Childhood Obesity: It’s Not “Baby Fat”— And It Matters – Part 1



Childhood Obesity really matters. That’s why all living U.S. Surgeon Generals and First Lady Michelle Obama have, at different times and in different settings, identified childhood [and teen] obesity as one of the nation’s leading  health problems. While overweight and obesity has increased in all major U.S. populations,  the increase in African Americans, Hispanics and Native Americans reflects an epidemic, with about 50% of all women in these three populations being overweight or obese. Yet, except for the First Lady’s “Let’s Move” childhood obesity campaign and related activities, little public attention is being given to this major health problem at present. In many communities, overweight and obesity have been largely accepted as the  norm. In fact, for historical and cultural reasons, many individuals appear to consider overweight and obesity more desirable than being normal in size (sometimes called skinny, or thin).

Why Preventing Childhood [and Teen] Overweight and Obesity Matters:

(a) Childhood obesity represents the beginning of a pathway that usually leads to adult obesity;

(b) Overweight children in the U.S. are starting to develop Type 2 diabetes, hypertension and high cholesterol levels, putting them at risk for heart disease, and stroke. These chronic diseases are costly financially, socially, and in some instances economically – regarding employee absenteeism and, and thus the nation’s future economic growth.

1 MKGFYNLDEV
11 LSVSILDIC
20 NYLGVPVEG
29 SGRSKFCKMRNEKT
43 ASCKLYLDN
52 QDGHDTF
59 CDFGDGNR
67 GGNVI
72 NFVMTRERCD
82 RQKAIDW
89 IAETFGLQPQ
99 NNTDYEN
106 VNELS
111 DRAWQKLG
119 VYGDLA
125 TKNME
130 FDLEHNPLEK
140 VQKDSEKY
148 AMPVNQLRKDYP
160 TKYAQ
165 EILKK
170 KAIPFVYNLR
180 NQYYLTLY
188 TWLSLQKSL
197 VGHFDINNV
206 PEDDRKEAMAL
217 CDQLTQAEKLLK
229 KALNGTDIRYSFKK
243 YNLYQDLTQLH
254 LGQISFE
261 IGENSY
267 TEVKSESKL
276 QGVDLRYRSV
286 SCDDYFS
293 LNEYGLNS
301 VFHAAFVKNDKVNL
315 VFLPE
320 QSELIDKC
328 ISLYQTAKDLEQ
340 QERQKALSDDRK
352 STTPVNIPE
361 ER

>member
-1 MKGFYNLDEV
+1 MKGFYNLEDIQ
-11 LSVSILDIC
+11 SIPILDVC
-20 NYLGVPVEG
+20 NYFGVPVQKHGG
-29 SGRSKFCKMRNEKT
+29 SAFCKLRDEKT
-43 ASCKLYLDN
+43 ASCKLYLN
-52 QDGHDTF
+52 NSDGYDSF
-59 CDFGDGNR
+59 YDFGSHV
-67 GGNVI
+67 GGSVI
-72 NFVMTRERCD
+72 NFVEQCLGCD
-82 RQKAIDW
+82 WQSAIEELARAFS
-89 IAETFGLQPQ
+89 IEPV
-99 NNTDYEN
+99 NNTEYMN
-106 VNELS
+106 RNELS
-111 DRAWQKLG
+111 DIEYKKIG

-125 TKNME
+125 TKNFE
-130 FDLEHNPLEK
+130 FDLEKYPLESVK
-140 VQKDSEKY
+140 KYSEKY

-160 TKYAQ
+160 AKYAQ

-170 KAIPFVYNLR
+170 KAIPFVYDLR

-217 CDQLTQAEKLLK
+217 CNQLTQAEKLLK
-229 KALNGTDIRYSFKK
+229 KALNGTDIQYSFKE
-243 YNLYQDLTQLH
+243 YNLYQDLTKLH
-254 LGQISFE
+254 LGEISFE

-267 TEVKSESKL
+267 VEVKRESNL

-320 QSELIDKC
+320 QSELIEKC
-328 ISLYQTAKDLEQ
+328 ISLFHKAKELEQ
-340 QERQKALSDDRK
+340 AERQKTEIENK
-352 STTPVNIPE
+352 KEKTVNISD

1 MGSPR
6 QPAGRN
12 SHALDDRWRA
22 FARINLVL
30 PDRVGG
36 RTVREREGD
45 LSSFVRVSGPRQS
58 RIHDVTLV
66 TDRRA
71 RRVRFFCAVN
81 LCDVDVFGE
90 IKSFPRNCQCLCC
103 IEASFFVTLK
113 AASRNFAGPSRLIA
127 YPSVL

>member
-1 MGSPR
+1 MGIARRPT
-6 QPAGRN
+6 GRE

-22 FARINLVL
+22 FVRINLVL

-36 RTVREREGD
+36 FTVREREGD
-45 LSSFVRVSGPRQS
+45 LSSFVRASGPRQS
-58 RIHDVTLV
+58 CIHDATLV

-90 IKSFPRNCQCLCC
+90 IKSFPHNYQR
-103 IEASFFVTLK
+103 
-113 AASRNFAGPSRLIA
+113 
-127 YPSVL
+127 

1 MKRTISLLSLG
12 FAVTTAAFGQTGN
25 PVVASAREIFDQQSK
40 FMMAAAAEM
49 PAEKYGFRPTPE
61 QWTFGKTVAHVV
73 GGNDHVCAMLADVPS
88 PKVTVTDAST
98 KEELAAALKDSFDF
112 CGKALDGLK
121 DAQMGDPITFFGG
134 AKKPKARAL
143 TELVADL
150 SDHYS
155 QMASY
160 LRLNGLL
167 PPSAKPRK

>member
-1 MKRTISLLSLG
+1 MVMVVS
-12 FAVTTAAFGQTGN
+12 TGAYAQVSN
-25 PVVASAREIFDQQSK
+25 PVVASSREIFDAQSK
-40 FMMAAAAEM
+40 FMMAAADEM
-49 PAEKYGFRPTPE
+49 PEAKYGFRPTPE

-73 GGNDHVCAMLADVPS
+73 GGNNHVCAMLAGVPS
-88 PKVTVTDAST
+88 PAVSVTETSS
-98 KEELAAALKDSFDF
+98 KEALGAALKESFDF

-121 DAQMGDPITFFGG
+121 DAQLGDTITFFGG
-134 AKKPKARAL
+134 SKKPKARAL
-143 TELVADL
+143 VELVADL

(c) Some overweight and obese children also develop asthma and sleep apneaSelf-esteem related issues also occur as a result of teasing and stigma associated with being overweight or obese.

(d) When one parent of a teen is overweight or obese, the teen has a 70 % chance of becoming overweight or obese, and the risk increases to 80% when both parents are overweight or obese.

(e) The percent of U.S. adults with obesity increased in White, Hispanic, and African American U.S. populations, but most strikingly, among African Americans between 1988 and 1994, as noted on the Health Power table below.

Overweight & Obesity Table 3: Increase in Prevalence of Overweight and Obesity among U.S. Black, Mexican-American, and White Populations, 2002
Percent Overweight
(BMI 25 to 30)
Percent with Obesity
(BMI 30 and above)
Racial / Ethnic Group 1988 to 1994
Ages 20-74 yrs
1999 to 2000
Ages 20 yrs & over
1988 to 1994
Ages 20-74 yrs
1999 to 2000
Ages 20 yrs & over
Black 2.4 3.5 7.9 15.1
Mexican-American/Hispanic 1.1 2.4 4.8 5.5
White 1.8 3 3.4 4.9

Source: CDC, National Center for Health Statistics, National Health and Nutrition Examination Survey; Journal of AMA 2002. See Health Trends by Health Power for other minority/multicultural tables and reports.

Given all of the above, the best approach to overweight and obesity prevention  is to start early and be consistent in promoting and facilitating healthy eating and regular physical activity for both children and teens. However, to accomplish this, or recommend it to others, one must first understand and appreciate the context and environment in which the effort will be, or is being, made.

Coming in Part 2: We will address the various stages of life in which different experiences contribute to an increased risk, or chance, of developing overweight or obesity.

By Norma J. Goodwin, M.D.
Founder, President & CEO
Health Power for Minorities
(Health Power);

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